The thing about Titus Salt Junior was that he so wanted to be one of the members of the top echelons of society, putting himself out for princes and princesses, to the cost of his health and his finances, but the Salts didn't perhaps have the business acumen of their father and they let others steal from them what their family had built up. James Roberts must have really been laughing up his sleeve, not that it did anyone any good who did take the Salts property.

Anyway, I read with interest the article in the Telegraph and Argus about the Richland Mine owned by Titus Junior and also backed by Mr Stead another Salts Director who eventually lost his home, The Knoll - James Roberts got this too. After several long hours of research and reading a lot of websites and articles that told a lot of different accounts, this is what I pieced together. Titus Junior was found dead in the billiard room of Milner Field in November 1887 by the way.

Titus Junior was, in my opinion, up to his usual tricks again! This time with the mines. He started buying up land in Dayton, near Chattanooga in Tennessee in 1879 and set up the Dayton Coal and Iron Company. Over 200 mine workers houses were built and an impressive house was built for his manager a Mr Ferguson with 10 bedrooms.There Coke ovens were hastily built and pig iron manufactured.

In 1884, despite the boom and employment of hundreds of people, Titus Junior got financing back up from James Watson Iron Merchants of Glasgow. When the Americans put tariffs and embargoes on foreign textile trade to protect its own textile industry in 1892, the mill began to suffer, Titus Junior was by that time some years departed and the whole concern of Dayton Coal and Iron Company was sold to James Watson Iron Merchants of Glasgow. Then it all goes wrong.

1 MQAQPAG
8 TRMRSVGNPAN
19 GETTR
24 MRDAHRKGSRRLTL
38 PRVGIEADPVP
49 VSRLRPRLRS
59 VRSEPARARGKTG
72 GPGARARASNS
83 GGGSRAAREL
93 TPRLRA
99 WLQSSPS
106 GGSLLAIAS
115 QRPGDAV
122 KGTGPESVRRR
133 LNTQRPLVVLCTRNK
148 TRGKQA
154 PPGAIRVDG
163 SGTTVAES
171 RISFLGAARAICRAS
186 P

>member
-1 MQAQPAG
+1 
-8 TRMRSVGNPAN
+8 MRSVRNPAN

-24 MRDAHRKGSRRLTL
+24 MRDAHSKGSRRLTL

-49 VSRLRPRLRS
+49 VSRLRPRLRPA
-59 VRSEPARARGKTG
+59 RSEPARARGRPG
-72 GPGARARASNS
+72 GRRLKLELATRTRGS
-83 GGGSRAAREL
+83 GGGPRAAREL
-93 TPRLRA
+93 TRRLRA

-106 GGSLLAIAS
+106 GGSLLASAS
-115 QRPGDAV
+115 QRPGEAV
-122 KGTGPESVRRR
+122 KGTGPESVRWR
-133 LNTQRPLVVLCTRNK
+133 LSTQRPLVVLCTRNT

There were three main mines - the Richland mine, the Nelson mine and the Dixon-Slope mine.  According to one account, when digging in the Dixon-Slope mine, the miners were only 20 feet from a lucrative coal seam which they missed!

There was a disaster at the Nelson mine on December 20, 1895 killing many miners, accounts of exactly how many vary. Then there was an explosion at the Richmond mine in May 1901 which killed more miners, some of whom were entombed forever in the mine and others burned to death. Apparently some of the miners bodies were buried near the Richmond mine. After this on March 31, 1902 there was another disaster in the Nelson mine.

In between this miners set fire to some of the outbuildings and were forever striking.  Many lawsuits were brought against the Dayton Coal and Iron Company, owned by James Watson, Iron Merchants of Glasgow, for smoke pollution.

On June 24, 1913 Peter Donaldson, the well respected Managing Director of James Watson Iron Merchants who had offices in Glasgow at 7 Royal Bank Place, and also had offices in Middlesbrough, Liverpool, Swansea and Grangemouth, committed suicide. He chained himself into his car and drove it into the River Thames as himself and his companies faced ruin.